Drivers in Edinburgh face the worst congestion of any city in the UK, according to new analysis of traffic data.
A rush-hour drive through the Scottish capital takes 40 per cent longer than when traffic is free-flowing, according to figures from sat nav firm TomTom.
That puts it ahead of even London, where journey times are 37 per cent longer during rush hour than in free-flowing conditions.
The navigation firm used satellite data from the past year to analyse which parts of the country were least and most affected by delays. It estimates that the average British driver spends 132 hours stuck in traffic jams.
Bournemouth, Hull and Belfast tie for the dubious title of the UK’s third most congested city, with 34 per cent increase in travel times each.
At the opposite end of the scale Middlesbrough was found to suffer the least congestion with a 19 per cent increase in journey times.
UK’s most congested cities
- Edinburgh – 40% added journey time
- London – 37%
- Bournemouth – 34%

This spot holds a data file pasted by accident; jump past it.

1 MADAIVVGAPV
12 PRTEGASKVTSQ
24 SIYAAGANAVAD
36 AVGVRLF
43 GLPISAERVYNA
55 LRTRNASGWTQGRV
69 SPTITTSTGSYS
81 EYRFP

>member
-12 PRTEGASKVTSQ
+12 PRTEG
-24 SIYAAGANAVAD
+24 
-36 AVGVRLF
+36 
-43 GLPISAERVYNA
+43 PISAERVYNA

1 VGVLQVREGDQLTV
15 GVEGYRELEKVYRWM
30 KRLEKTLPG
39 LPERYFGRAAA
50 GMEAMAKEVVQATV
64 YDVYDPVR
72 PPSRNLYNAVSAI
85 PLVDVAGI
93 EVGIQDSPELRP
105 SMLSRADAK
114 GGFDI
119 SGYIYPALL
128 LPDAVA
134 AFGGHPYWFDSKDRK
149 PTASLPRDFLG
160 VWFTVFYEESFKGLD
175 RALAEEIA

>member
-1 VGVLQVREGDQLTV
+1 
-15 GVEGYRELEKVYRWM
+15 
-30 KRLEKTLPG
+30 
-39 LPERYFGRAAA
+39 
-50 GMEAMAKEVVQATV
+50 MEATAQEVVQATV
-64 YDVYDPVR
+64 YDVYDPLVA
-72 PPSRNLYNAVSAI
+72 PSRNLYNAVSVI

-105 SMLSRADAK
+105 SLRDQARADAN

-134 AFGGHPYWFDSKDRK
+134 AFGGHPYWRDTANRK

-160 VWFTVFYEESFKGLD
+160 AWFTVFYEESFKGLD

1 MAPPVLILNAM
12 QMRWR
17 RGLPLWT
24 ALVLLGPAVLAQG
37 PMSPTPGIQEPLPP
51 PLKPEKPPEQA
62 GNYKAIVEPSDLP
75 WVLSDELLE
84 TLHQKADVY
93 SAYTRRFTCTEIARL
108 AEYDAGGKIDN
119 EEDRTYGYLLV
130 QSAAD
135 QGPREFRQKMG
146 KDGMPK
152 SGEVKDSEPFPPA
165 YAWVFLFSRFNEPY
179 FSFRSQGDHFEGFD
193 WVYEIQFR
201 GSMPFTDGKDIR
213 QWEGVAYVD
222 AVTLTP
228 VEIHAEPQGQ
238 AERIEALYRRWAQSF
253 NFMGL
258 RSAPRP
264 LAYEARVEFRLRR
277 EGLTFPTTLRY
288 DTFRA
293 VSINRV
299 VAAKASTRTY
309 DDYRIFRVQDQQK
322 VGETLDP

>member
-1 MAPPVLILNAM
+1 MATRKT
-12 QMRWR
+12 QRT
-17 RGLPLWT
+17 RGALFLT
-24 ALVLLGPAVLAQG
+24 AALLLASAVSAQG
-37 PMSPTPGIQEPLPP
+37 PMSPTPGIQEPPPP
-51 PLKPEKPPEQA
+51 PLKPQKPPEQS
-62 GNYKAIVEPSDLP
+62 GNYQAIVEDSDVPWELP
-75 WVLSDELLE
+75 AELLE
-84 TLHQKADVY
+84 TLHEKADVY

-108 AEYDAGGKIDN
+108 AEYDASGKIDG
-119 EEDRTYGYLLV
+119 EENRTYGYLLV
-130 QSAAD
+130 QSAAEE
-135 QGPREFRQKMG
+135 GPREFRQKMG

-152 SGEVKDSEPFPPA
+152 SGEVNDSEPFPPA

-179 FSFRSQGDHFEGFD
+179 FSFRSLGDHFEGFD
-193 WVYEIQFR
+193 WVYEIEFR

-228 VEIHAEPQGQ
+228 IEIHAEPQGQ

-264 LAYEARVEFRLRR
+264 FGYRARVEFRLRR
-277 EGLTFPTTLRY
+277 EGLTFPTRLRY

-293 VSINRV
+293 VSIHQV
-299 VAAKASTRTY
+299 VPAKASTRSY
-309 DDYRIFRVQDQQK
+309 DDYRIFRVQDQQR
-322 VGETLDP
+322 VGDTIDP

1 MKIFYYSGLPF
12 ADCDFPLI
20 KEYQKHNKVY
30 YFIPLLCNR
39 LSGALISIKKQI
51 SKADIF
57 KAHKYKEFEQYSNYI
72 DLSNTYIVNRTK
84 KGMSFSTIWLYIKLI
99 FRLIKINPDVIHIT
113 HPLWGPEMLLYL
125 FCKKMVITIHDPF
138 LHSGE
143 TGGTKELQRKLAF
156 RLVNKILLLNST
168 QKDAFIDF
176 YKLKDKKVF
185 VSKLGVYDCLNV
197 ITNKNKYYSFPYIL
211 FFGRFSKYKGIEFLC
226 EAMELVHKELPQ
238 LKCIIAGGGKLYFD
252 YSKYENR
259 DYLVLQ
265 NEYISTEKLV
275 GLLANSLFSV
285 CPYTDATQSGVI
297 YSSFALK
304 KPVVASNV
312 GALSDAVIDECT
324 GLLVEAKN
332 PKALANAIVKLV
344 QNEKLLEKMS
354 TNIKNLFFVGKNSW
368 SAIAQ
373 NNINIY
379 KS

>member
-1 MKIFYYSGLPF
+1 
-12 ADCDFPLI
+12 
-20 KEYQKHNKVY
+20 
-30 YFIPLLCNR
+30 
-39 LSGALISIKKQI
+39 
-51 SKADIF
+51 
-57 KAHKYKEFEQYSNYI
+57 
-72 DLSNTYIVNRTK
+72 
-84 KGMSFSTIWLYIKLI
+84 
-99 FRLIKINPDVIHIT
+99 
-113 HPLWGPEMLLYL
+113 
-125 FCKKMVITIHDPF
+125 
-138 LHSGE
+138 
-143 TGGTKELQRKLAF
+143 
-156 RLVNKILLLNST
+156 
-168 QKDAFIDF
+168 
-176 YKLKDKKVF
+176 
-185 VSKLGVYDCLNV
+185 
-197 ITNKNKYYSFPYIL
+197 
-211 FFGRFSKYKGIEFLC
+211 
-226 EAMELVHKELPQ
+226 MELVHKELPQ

- Hull – 34%
- Belfast – 34%
- Brighton – 34%
- Bristol – 32%
- Manchester – 32%
- Leicester – 30%
- Coventry – 29%
Preston is the second best location with a 22 per cent increase, and Stoke, Portsmouth, Glasgow and Reading each suffer 24 per cent longer journeys in rush hour.
Nine UK cities appear in TomTom’s list of 100 most congested cities in the world, with Edinburgh ranked 27th globally for congestion.
According to the figures only three UK cities – Manchester, Glasgow and Portsmouth – have seen any reduction in traffic congestion since last year.
World’s worst congested cities
- Mumbai, India – 65%
- Bogota, Columbia – 63%
- Lima, Peru – 58%
- New Delhe, India – 58%
- Moscow, Russia – 56%
- Istanbul, Turkey – 53%
- Jakarta, Indonesia – 53%
- Bangkok, Thailand – 53%
- Mexico City, Mexico – 52%
- Recife, Brazil – 49%
Heiko Schilling, head of navigation at TomTom, said: “The UK was home to nine cities in the top 100 most congested cities globally.
“Overall congestion is up by an average of one per cent (year on year) in the UK – a mild increase but an increase nonetheless.
“These results show that there’s still a lot of work to be done.”
He added: “Advances in journey planning, autonomous vehicles and car sharing schemes all promise to alleviate congestion in Edinburgh and other cities in the UK and around the world.”